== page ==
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Track instability in tunnels: A deadly threat
Luleå University of Technology, Department of Civil, Environmental and Natural Resources Engineering, Mining and Geotechnical Engineering.ORCID iD: 0000-0002-6851-4839
2016 (English)In: Proceedings of the Third International Conference on Railway Technology: Research, Development and Maintenance / [ed] J. Pombo, Stirlingshire: Civil-Comp Press , 2016, article id 30Conference paper, Published paper (Refereed)
Abstract [en]

Railway tracks of common types for high-speed trains consist of a well compacted sub-ballast bed of crushed granitic rock and dense overlying ballast of somewhat finer gravel or stone material. Both are self-draining and let infiltrated rain and meltwater through for lateral discharge. For tracks in tunnels it is required that the ballasts are effectively drained since the dynamic impact of heavy fast trains on water saturated ballast can create porewater overpressure leading to liquefaction and loss of bearing capacity. In practice this is avoided by minimizing inflow of groundwater into the tunnels by effective grouting of the rock in combination with lining the tunnels with concrete cast on site or by shotcreting. Tunnel excavation and stabilization in weak and strongly water-bearing rock at great depth can be very difficult and new techniques for fast construction are being tried. For bored tunnels construction of liners by installation of tightly fitting concrete block elements and backfilling of the space between rock and block liner with cast concrete have been applied. Modelling of the performance of such block liners indicates that intense train traffic and a series of emergency brakes can cause mutual shearing and separation of adjacent blocks causing high water inflow and water saturation of the track ballast after a few years if the tunnel inclination is very low. The dynamic impact of the train traffic can then, for long trains and intense traffic, build up a porewater overpressure in the ballast that can generate liquefaction and loss of stability. The rear wagons will leave the rails and the progressive winding motion of a long set of wagons will quickly reach the locomotive and bring it off the rails causing great havoc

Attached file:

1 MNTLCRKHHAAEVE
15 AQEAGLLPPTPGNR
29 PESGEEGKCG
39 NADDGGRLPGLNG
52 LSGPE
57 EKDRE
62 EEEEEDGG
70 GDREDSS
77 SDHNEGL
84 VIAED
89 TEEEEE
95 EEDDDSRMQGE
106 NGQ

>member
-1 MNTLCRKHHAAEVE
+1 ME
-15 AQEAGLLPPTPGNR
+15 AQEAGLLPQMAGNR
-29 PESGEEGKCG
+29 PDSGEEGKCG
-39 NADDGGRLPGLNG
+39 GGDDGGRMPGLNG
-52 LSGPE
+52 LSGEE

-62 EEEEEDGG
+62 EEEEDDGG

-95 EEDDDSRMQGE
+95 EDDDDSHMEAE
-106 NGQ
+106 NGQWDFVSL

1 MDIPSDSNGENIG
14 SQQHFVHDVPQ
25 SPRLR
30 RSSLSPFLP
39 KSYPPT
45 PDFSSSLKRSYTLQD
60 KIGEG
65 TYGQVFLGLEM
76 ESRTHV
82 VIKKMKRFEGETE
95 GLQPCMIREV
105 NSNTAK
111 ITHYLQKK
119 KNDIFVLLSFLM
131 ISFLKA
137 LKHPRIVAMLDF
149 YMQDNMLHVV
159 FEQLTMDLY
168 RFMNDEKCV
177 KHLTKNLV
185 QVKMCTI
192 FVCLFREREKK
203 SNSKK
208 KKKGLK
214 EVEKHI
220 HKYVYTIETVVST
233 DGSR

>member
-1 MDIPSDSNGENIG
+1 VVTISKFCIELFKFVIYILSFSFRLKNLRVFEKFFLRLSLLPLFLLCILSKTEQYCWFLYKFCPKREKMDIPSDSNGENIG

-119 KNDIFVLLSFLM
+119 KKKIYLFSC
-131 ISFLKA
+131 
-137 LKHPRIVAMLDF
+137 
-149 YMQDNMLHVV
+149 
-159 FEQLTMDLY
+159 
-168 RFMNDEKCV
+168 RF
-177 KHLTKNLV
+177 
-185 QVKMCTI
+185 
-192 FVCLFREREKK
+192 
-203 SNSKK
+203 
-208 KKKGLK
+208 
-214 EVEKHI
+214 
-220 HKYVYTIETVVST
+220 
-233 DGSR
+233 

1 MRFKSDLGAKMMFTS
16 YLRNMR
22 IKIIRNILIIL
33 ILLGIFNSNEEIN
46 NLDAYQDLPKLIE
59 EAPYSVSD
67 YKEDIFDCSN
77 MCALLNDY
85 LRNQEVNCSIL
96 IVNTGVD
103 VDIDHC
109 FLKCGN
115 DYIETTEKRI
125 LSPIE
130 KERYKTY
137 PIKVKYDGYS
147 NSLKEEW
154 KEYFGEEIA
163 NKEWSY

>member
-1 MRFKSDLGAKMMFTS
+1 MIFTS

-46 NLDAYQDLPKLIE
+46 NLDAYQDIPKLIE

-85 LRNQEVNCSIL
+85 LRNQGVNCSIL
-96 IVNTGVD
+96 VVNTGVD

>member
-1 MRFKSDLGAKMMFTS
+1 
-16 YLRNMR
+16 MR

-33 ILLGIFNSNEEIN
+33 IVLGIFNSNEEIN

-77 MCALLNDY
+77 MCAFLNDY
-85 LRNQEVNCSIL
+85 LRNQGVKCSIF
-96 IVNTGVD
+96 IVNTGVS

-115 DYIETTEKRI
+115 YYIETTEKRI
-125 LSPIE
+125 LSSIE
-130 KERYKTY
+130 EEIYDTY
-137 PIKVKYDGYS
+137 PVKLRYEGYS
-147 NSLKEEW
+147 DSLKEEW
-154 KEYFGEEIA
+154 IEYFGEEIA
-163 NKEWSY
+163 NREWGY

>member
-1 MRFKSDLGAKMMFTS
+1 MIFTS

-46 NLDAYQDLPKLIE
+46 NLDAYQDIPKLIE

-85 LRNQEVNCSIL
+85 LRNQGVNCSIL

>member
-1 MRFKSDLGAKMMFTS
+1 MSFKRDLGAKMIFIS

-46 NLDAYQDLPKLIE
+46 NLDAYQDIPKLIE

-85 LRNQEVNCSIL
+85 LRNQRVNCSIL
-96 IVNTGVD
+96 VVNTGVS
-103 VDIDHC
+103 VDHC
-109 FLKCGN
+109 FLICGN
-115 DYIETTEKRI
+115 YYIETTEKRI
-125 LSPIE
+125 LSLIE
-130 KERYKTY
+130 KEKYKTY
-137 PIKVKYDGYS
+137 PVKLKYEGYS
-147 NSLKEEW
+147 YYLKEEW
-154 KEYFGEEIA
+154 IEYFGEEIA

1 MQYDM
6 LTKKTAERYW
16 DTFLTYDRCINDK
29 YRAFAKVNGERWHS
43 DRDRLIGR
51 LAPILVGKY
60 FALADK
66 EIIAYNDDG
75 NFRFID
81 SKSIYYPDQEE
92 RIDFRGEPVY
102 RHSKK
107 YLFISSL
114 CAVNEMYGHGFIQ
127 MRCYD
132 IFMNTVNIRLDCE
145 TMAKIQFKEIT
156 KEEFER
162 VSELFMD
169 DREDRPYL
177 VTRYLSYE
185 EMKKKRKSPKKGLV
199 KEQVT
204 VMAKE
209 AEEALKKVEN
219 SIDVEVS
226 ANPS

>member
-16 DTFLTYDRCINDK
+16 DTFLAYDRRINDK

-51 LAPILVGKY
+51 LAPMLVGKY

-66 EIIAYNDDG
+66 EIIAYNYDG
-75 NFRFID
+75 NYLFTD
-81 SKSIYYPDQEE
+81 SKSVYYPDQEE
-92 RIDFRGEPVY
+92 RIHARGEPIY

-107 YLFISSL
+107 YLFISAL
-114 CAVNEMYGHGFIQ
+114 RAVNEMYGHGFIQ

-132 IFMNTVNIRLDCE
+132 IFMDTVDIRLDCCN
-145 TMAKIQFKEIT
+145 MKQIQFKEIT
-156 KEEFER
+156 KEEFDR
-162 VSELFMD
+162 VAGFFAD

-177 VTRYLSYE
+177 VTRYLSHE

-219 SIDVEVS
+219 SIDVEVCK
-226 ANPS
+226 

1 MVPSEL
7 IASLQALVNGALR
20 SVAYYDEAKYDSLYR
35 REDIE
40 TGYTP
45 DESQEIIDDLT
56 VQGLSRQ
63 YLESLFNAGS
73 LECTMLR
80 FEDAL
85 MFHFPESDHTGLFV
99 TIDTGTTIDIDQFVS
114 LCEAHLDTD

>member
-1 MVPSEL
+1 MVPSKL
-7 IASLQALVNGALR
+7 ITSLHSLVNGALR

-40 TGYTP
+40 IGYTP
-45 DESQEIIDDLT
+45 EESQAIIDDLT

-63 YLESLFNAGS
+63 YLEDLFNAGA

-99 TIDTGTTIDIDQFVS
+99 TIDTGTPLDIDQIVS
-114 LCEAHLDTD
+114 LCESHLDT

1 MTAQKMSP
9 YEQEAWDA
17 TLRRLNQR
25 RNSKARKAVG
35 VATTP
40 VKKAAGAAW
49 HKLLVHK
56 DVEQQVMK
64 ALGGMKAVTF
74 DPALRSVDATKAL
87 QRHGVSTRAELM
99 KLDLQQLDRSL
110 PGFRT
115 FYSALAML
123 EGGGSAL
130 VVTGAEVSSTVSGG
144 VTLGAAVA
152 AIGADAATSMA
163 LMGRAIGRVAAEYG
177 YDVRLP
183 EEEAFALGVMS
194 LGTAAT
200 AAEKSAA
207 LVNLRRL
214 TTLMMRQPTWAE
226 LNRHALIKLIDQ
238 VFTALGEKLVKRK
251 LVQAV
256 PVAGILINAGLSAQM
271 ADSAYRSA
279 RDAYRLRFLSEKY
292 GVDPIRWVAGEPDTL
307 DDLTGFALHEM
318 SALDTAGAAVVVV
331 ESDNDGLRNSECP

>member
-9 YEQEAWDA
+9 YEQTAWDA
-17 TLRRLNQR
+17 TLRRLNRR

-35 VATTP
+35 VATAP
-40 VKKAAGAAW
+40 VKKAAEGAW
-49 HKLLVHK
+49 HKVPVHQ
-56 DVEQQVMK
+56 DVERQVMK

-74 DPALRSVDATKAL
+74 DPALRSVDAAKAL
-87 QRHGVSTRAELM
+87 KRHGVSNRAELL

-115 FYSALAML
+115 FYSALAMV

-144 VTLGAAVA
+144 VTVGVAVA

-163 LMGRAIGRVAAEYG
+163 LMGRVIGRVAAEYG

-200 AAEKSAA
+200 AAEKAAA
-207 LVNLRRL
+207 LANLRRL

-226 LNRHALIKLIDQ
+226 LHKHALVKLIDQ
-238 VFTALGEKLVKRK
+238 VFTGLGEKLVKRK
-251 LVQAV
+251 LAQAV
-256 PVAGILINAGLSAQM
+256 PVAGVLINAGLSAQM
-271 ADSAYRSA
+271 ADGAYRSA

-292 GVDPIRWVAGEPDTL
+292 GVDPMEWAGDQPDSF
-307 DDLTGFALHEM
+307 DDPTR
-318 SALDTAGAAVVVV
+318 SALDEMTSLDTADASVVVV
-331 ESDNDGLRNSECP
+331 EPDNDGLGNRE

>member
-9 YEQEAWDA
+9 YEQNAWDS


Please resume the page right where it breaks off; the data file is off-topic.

Place, publisher, year, edition, pages
Stirlingshire: Civil-Comp Press , 2016. article id 30
Series
Civil-Comp Proceedings, ISSN 1759-3433 ; 110
National Category
Geotechnical Engineering
Research subject
Soil Mechanics
Identifiers
URN: urn:nbn:se:ltu:diva-31632DOI: 10.4203/ccp.110.30Local ID: 5e0c1c5c-b096-4fe8-9969-20adff53c2fcOAI: oai:DiVA.org:ltu-31632DiVA, id: diva2:1004866
Conference
International Conference on Railway Technology : Research, Development and Maintenance 05/04/2016 - 08/04/2016
Note
Godkänd; 2016; 20160511 (andbra)Available from: 2016-09-30 Created: 2016-09-30 Last updated: 2018-06-26Bibliographically approved

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Pusch, Roland

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